Who knew that having kids would be such a source of inspiration?
When I was a kid I loved to draw, which child doesn't? Monsters, robots, spaceships, warriors... I'd devour reams of paper, creating worlds and devising maps. Trying to connect back to the endless imagination I had as a kid is one of my favourite (and hardest) parts of my job.
I’ve been making video games for 20 years now and an art director at Mind Candy for three years. It’s been a lot of hard work, but being in a role that carries the same traits I loved in my youth is a key part of my job which isn’t lost on me. I feel incredibly lucky.
That process has definitely been made easier having two young children, Leon (8) and Myla (6). Watching them play, learn and create is incredibly inspiring.
They are not precious about their ideas, they make things purely because they love it. My daughter constantly sings and dances. My son draws some incredibly intricate designs and he has always loved to rough and tumble play fight! He’s brought tears to my eyes on more than one occasion, and not always in a good way.
Play fighting seems to be a primal inherent urge, particularly prevalent in young boys - especially so in Leon. It’s a massive part of his role playing - a stick picked up in the woods almost instantly becomes a sword to bash hordes of marauding tree trunks!
One day, whilst chatting to him, I started explaining that although play fighting wasn't probably the best pastime to have, we could explore all about warriors from the past that fought to shape the world we live in today. He became fascinated about their history, about Vikings, Romans and Celts.
For the first time in a long time, so was I.
That was the spark. The more I researched the more I learnt about this dark but utterly fascinating world. I discovered hundreds of warriors from every corner of the globe and every century of history from Akkadians to Zulus. A crazy array of bizarre and colourful outfits, weapons and helmets. This became the key to developing the characters in World of Warriors.
It was important that the warriors had appeal and take on the some of the accessible aesthetic of Moshi, which I loved - but a with a slightly darker look. The main focus of the character design was the helmet as it was key in differentiating the characters from each other, which all share the same body shape and in-game animation rig.
I was convinced that I had the seed of a strong brand. If it could capture my son's imagination as well as my own, then I felt sure it could capture the imagination of others, old and young alike.
I sketched and let the design take form. I've always had a few concepts bubbling away and I joined Mind Candy very shortly after coming up with the idea. Mind Candy is an open and creative company that embraces new ideas so I knew it was the right place for me.
After a while I approached Mind Candy’s CEO, Michael Acton Smith with an A4 sheet of bullet points outlining my proposal. It was a rough and very simple game concept, but he liked the idea and asked me to work on a presentation and whether I’d mind showing it to the entire company at our Candy Stock annual off site event for staff.
I had five minutes to stand in front of 150 employees and pitch Warriors. Five minutes can seem like a very small amount of time to talk through an entire universe that I had come up with!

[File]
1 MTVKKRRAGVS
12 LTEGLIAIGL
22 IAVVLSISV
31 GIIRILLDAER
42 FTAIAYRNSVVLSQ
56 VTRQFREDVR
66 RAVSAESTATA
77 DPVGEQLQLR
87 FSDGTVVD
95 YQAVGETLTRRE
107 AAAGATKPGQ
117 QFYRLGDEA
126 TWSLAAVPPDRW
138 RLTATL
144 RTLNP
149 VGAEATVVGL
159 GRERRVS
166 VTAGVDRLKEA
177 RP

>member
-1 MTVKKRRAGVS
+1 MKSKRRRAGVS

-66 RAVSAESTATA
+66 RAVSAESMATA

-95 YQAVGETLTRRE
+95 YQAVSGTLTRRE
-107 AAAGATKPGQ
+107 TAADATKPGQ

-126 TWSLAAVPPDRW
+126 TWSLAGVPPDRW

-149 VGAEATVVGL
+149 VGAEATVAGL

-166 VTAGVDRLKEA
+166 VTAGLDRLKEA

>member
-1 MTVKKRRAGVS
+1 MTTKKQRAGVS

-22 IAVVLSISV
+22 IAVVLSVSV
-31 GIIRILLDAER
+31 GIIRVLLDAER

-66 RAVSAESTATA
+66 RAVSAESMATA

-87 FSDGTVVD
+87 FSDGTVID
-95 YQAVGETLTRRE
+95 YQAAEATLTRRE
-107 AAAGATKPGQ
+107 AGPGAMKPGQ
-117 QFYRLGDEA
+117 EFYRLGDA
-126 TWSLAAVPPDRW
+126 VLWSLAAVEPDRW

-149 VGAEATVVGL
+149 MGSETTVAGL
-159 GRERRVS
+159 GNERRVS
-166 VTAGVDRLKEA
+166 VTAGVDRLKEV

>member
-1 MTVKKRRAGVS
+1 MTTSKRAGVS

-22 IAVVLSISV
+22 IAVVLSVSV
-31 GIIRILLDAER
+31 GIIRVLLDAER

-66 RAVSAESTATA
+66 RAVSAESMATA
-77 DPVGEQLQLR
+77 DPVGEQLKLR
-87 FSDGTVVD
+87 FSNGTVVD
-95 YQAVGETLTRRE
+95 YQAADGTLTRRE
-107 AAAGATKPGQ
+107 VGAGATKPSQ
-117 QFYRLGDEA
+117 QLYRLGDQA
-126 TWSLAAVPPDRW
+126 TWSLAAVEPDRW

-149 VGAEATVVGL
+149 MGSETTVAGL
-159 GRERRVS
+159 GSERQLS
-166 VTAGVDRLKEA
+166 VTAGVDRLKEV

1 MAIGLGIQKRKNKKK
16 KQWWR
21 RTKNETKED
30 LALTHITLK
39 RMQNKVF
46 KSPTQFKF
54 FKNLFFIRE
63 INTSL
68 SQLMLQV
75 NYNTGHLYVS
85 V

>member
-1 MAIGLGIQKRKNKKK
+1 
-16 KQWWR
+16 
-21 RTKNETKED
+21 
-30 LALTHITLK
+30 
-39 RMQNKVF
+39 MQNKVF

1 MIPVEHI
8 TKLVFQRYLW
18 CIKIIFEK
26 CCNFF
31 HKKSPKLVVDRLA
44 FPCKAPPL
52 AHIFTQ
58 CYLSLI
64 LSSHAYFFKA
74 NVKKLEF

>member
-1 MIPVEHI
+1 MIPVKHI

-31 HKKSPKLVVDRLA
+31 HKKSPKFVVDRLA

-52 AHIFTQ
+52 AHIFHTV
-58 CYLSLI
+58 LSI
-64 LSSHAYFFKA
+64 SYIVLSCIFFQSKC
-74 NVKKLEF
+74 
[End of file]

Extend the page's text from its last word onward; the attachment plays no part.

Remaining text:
I focused on presenting it as a fully formed brand, making it highly visual, rather than getting tied down with the details of a game. It went well. I had an overwhelming positive response from pretty much everyone there.
Things moved fairly quick after that. Michael and the rest of the Senior Management team were incredibly excited about the project and from there, it moved into a green light phase.
Mind Candy had recently acquired a studio in Brighton, Origami Blue - now known as Candy Labs. This small group of super talented game developers, led by Mark Knowles-Lee totally embraced the concept, turning a simple idea into a fully formed game, keeping the original simplicity but adding depth and hidden complexity.
I joined the team as full time art director, stepping away from Moshi Monsters to focus entirely on this new project.
We set down rules for the game early on. Slapstick combat, no blood, no modern chemical projectile weapons. The look of the game has not changed too much since those original designs. We’ve kept the art style simple, we pushed the limits of the technology to help define the look.
The style of the environments with their basic stylised triangular landscapes are incredible low polygon and of course are a lot faster to process in game. Above all it was important that the look felt cinematic, with dynamic animation and cameras with a level of sophistication that made it stand out.
Children are used to seeing AAA console games and big budget computer animated films, so we set our aspirations for the game visuals high. It’s the combination of almost cute characters in a dark sleek world that sets the look for the brand apart.
During the development of the game, Licensing deals also took off. There was a huge interest in the brand. Mind Candy have a wealth of experience in this area and we have learnt a lot from Moshi Monsters to apply on World of Warriors and make it a truly global brand.
It’s been quite a journey. Three years since my son inspired me to start making this game, we’ve launched a game on iOS that I am very proud of, and we’ve announced some incredible toy partners. The game received a global Editors’ Choice feature from Apple and is now in the top 50 grossing games in the US.
It’s not about creating an intellectual property, a brand, or a game. It’s about inventing an entire universe. One for kids to enjoy, my son to enjoy and my 40 year old self to enjoy along with the rest of the world.